Beth Hetland and writer Kyle O'Connell laid down a good bit of narrative pipe in the first issue of their series Half Asleep. That issue established the strained relationship between "hypnology" professor Michelle Lassette and her eleven-year-old prodigy of a daughter Ivy. Ivy is a student at the university at which her mother teaches but proves resistant to her mother's prodding ways. In particular, because her mother's research involves the interaction between the waking world and the dreaming world, Ivy is reluctant to share her dreams. The second and third issues are a sort of chess match between the two of them to reveal hidden information. Dr Lassette wants to know about her daughter's dreams. Ivy wants to know precisely where her father is and also wants to move out of her mother's house. Her mother counters by giving her an "internship" that puts her in the basement, even more isolated from other kids.
Things start to get seriously weird in the the third issue, when Ivy discovers a hole in her basement room and a talking, monkey-like figure who asks to be called "uncle". As the third issue ends, Ivy and Uncle go off to his lab, with him promising to tell her some secrets. What's interesting about this series is the way that Hetland and O'Connell have become such a precision team. O'Connell likes creating mysteries that sometimes get in the way of understanding the narrative (like in their Cycles), but the turbulent emotional connection between mother and child that is at the core of this series stands above the weirdness. It helps that Hetland continues to exhibit a greater mastery over her own line and that her ambitiousness in terms of page design truly pays off in these two issues. First of all, the colors she uses for Ivy's dream sequences have a pastel-soft strangeness that gives them a sense of mysterious comfort. The rabbit-masked man (presumably her father?) who appears in her dreams is taking her on a sort of elliptical, parallel plotline involving Ivy's status as a potential creator or destroyer. I especially like the mix of color and black and white when Ivy is inbetween the two states. Beyond the use of color, Hetland's detailed linework is clear, vivid and exciting. Her characters are still expressive and fluid without sacrificing clarity. The intricate mask/flap covers are another highlight of the comic.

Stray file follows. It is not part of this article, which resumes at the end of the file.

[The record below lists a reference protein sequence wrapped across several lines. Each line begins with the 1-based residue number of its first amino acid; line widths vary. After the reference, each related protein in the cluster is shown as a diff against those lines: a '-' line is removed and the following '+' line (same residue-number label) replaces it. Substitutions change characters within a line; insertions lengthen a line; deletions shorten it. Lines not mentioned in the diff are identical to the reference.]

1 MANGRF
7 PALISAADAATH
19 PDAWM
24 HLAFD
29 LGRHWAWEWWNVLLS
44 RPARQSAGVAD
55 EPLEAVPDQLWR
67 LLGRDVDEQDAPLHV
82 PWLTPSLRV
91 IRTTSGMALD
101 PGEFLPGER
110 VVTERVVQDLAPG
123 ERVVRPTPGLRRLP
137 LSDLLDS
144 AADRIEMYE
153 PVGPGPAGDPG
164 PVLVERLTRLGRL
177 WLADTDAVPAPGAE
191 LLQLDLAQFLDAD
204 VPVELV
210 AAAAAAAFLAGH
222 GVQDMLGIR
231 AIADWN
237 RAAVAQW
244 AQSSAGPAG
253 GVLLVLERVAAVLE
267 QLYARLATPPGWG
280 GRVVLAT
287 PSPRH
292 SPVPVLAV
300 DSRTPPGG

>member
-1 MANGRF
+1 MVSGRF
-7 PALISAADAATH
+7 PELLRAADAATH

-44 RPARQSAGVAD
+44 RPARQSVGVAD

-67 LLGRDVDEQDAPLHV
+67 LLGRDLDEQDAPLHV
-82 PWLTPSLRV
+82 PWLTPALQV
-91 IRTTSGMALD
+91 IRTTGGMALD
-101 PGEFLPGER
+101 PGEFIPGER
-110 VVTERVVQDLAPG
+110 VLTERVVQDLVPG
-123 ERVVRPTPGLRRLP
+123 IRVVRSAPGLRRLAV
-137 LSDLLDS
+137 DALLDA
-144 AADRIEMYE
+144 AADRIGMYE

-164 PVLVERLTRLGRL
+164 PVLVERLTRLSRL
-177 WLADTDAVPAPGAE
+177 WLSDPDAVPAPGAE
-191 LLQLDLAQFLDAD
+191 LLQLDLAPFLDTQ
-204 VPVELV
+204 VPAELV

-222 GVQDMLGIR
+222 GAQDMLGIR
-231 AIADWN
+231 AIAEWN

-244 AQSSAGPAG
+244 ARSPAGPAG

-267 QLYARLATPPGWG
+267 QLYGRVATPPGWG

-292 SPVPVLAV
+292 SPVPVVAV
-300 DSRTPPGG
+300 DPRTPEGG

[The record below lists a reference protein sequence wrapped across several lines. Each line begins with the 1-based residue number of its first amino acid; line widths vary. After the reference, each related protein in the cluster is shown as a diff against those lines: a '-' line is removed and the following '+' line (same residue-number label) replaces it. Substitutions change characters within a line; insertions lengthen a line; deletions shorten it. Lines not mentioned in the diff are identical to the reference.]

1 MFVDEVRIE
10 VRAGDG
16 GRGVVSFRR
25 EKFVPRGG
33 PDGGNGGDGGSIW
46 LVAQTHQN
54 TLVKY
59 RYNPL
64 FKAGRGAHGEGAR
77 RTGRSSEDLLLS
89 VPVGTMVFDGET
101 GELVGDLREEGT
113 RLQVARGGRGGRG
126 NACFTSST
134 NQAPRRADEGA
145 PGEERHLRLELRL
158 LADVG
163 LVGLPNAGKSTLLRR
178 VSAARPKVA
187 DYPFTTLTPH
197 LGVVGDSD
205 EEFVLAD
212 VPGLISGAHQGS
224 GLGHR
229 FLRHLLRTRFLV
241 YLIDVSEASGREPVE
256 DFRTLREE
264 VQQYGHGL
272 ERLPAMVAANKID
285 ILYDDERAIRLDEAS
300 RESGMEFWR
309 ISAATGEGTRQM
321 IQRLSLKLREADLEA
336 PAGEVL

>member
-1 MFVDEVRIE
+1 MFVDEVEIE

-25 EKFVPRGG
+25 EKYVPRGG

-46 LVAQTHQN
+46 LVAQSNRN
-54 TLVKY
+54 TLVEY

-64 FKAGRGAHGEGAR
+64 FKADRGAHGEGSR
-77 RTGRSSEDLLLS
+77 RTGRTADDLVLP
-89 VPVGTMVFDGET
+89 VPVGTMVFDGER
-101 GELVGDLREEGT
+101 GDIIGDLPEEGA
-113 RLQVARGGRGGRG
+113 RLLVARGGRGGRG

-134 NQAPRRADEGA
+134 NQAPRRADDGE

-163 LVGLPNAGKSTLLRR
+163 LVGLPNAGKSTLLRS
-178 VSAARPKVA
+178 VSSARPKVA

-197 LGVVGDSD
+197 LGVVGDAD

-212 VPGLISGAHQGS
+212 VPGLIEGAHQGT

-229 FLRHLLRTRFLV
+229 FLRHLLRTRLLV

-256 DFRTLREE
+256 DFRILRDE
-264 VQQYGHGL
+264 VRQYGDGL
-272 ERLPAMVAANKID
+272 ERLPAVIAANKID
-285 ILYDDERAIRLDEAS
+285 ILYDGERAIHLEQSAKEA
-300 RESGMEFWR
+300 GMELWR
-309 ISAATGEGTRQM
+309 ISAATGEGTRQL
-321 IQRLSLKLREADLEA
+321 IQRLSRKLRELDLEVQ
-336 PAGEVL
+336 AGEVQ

Half Asleep is interesting because one can not only sense that both writer and artist are starting to hit their stride as both individuals and a team, but also because it's clear that they can sense it as well. The professor's lectures serve as backfill information for just how hypnology works and where it's missing out on information on how the waking world and the dreaming world interact. The professor knows that her daughter is somehow the key to this missing knowledge, putting her in a position where she must act both as loving mother and as relentless researcher trying to wring knowledge out of its test subjects. O'Connell and Hetland clearly question the ethics of the entire scenario without pushing that point too hard, and that restraint in the larger portion of the plot helps keep the dream sequences grounded. The sense of urgency the reader increasingly feels from the professor is masked the the story's leisurely pace and insistence on exploring relationships before plotlines.